verb (edifies, edifying, edified)[with object] formal
- But there are some who desire to know that they may edify others, and that is praiseworthy; and there are some who desire to know that they themselves may be edified, and that is wise.
- Let the one in books that speak the truth edify religious men, and the other in lying fables delight impure demons.
- Some are called to sow, others to reap some are eminently qualified to awaken sinners, others to edify saints.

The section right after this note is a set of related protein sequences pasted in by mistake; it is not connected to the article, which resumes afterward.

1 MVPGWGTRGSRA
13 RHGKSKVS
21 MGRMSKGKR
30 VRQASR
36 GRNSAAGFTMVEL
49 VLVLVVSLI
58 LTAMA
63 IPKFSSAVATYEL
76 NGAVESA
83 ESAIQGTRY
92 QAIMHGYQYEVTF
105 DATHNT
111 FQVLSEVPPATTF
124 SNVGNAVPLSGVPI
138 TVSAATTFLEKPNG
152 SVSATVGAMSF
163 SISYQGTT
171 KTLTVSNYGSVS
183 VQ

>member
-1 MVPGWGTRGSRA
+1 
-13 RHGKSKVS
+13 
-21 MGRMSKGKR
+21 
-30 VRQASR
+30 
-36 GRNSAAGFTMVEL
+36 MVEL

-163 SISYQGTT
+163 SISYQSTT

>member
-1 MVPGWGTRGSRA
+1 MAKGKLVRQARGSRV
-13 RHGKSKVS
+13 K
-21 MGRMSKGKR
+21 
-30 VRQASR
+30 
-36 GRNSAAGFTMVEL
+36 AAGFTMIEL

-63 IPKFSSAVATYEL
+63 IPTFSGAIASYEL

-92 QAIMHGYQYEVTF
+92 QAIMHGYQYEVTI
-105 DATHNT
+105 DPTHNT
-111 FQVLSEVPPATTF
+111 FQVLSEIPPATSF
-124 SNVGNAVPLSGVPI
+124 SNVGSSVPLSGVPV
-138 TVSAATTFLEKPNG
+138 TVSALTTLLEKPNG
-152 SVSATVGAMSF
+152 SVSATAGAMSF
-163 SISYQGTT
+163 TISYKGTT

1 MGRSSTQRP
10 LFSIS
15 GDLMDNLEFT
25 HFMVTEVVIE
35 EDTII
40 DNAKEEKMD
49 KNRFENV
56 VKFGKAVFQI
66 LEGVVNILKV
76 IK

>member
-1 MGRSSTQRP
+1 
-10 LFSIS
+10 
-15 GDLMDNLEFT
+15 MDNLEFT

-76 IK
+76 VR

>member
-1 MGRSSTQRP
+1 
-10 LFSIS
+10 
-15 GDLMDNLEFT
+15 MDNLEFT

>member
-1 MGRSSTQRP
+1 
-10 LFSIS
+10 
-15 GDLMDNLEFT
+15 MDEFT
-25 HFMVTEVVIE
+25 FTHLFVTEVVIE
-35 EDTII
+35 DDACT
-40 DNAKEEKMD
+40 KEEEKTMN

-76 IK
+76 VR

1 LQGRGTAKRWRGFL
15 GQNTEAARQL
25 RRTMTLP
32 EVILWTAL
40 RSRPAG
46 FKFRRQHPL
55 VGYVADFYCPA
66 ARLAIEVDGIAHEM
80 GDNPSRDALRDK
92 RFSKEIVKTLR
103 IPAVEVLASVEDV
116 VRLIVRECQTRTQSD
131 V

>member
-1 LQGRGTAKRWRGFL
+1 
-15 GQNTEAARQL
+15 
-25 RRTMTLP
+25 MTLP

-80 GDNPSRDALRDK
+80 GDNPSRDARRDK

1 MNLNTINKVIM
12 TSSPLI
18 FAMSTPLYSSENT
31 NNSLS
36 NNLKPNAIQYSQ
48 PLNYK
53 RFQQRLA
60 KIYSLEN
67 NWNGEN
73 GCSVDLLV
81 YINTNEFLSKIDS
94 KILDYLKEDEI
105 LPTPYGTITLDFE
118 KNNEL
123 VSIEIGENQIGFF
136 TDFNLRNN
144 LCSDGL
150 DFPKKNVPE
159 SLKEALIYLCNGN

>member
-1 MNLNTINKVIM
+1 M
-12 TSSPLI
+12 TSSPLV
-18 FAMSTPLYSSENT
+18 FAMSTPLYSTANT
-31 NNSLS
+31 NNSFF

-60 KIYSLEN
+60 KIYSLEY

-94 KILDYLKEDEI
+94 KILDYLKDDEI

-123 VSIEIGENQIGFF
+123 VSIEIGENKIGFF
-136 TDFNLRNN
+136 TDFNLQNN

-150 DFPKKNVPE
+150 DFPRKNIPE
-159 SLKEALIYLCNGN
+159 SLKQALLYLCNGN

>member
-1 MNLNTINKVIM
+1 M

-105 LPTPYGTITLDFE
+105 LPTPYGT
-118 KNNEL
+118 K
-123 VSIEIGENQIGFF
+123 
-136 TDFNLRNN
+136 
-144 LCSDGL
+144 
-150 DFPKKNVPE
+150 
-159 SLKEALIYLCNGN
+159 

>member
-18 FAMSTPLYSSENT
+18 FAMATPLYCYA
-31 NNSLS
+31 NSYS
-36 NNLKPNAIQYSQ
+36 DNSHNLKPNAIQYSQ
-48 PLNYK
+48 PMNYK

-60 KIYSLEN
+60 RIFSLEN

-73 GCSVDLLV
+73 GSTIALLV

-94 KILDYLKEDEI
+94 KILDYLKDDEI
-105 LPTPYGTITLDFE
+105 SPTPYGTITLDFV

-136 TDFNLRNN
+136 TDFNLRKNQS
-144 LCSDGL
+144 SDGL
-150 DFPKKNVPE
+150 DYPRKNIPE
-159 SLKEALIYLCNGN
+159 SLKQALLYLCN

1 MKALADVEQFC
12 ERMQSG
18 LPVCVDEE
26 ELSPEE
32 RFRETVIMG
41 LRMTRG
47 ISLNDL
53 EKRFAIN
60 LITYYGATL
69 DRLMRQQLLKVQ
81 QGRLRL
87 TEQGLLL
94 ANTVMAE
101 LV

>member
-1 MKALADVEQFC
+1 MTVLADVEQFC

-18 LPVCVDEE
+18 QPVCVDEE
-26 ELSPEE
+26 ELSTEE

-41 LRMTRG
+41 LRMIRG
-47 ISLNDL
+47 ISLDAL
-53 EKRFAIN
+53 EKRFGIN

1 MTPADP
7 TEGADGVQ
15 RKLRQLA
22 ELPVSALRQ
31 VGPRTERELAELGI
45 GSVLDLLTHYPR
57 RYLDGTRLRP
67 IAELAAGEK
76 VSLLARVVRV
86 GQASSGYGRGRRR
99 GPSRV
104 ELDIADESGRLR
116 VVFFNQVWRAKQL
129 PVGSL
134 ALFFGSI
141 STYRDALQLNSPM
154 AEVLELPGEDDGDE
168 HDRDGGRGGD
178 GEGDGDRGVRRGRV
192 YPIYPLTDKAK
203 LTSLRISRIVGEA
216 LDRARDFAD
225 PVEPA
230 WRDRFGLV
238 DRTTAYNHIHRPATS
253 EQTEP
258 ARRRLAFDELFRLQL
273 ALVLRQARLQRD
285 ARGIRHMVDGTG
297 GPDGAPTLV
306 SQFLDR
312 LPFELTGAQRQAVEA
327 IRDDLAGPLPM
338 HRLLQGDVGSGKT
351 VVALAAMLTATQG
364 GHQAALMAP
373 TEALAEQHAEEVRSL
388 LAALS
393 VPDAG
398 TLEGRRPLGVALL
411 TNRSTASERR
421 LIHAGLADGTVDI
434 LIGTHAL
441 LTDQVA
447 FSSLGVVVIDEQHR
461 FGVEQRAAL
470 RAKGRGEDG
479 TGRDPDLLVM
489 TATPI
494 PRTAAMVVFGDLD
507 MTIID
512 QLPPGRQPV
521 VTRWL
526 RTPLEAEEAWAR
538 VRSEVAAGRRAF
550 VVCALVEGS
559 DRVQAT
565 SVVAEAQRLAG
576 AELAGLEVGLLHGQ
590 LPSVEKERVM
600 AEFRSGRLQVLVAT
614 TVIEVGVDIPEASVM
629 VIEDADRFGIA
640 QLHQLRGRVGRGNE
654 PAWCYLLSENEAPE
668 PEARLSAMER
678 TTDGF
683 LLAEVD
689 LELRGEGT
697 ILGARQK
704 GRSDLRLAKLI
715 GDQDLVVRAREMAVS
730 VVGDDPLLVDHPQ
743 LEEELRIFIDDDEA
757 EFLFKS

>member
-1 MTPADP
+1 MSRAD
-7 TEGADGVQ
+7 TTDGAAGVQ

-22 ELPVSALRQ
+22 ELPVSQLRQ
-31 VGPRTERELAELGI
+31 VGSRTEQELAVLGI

Middle English: from Old French edifier, from Latin aedificare 'build', from aedis 'dwelling' + facere 'make' (compare with edifice). The word originally meant 'construct a building', also 'strengthen', hence to “build up” morally or spiritually.
In the Middle Ages to edify was to construct a building. This reflected the word's origin, Latin aedificare, from aedis ‘house, dwelling’ and facere ‘to make’. It quickly took on the extended sense of ‘building up’ someone in moral or intellectual terms. Aedis also gave us edifice (Late Middle English), a formal word for a building.
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